Bombardier has shut down their plant in North Bay, Ontario where they have been finishing the work of building CL-415 air tankers after the aircraft have been assembled in Montreal. The CL-415 and its predecessor, the CL-215, are among the very few purpose-built air tankers, designed from the wheels up to very specifically drop water on fires. Most air tankers used today have been converted after being discarded by the military and passenger airlines.
Below is an excerpt from an article in the Bay Today:
…Isabelle Gauthier, the Director of Communications for Bombardier Commercial Aircraft confirmed to BayToday that, “We will not be renewing our lease going forward” at North Bay’s Jack Garland Airport.
The lease ends in April 2016, but Bombardier was required to give at least 90 days notice Gauthier said.
“There are currently no aircraft in production,” explained Gauthier,”It didn’t make any business sense to continue.”
North Bay’s facility was for finishing the aircraft after assembly in Montreal, and three had been completed this year but no more were on the horizon.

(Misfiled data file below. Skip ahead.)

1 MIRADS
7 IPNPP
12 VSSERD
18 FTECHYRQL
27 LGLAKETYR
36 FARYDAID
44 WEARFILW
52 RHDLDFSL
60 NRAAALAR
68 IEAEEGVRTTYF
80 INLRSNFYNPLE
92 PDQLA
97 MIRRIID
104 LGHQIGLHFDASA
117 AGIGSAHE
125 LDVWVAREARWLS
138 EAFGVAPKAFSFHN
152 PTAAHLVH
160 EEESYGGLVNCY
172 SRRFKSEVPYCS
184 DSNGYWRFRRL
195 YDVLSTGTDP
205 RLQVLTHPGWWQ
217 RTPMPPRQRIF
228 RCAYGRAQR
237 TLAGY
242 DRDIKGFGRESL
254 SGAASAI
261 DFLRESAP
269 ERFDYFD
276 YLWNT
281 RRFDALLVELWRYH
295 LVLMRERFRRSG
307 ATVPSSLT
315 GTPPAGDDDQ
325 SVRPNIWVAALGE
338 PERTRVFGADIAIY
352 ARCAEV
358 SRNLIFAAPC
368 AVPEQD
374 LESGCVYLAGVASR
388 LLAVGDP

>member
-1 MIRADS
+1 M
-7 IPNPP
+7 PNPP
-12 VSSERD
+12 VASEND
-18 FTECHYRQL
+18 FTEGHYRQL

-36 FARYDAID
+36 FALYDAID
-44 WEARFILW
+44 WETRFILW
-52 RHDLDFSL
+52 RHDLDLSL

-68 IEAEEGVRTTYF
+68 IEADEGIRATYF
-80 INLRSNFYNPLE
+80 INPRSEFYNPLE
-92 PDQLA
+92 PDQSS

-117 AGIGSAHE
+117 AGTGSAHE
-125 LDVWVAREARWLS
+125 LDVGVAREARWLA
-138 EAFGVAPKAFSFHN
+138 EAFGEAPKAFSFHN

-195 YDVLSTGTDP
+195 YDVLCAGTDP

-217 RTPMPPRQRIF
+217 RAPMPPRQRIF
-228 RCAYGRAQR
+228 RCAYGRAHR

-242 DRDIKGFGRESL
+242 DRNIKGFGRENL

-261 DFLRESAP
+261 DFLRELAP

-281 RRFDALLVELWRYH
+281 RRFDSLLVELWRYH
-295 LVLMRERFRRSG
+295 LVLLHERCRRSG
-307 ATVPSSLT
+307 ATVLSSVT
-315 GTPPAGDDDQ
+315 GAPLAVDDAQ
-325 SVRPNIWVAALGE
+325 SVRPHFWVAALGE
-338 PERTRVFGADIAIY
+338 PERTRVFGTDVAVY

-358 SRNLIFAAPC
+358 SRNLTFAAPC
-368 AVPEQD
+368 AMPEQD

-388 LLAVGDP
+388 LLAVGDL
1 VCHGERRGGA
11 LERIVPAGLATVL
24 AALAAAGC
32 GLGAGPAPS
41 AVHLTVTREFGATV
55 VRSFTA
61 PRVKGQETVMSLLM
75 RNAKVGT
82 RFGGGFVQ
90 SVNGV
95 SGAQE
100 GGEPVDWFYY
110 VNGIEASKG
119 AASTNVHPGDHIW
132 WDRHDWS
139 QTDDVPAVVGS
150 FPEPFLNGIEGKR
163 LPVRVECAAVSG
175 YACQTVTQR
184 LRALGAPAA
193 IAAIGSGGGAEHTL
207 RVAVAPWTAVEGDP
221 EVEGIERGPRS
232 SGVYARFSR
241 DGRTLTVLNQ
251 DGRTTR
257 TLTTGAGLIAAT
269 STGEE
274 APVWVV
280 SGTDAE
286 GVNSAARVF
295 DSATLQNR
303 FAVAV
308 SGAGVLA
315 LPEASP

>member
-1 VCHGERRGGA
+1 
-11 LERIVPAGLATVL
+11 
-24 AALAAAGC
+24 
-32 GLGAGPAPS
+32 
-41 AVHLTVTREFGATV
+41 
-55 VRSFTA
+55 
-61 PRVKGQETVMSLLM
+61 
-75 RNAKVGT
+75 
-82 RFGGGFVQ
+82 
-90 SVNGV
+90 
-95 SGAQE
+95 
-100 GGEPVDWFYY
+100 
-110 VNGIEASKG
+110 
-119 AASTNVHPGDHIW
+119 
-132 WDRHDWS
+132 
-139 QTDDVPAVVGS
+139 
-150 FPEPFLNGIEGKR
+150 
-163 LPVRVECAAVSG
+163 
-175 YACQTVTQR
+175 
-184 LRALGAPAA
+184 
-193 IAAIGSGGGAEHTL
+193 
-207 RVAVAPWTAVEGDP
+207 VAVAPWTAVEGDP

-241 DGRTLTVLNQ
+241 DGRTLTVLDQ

“We need sales,” said Gauthier. “We need commitment to continue production.”
She said if sales are made, they may attempt to reopen the North Bay facility but “it’s not like turning on a light switch”.
“Activities are continuing for more sales”, she said, and Bombardier is “keeping the door open” to further involvement in North Bay if there are significant sales of the aircraft in future.
The video below was shot at Santa Fe Dam in January, 2014 where two CL-415s under contract with Los Angeles County were scooping water while working the Colby Fire at Glendora, California, east of Los Angeles.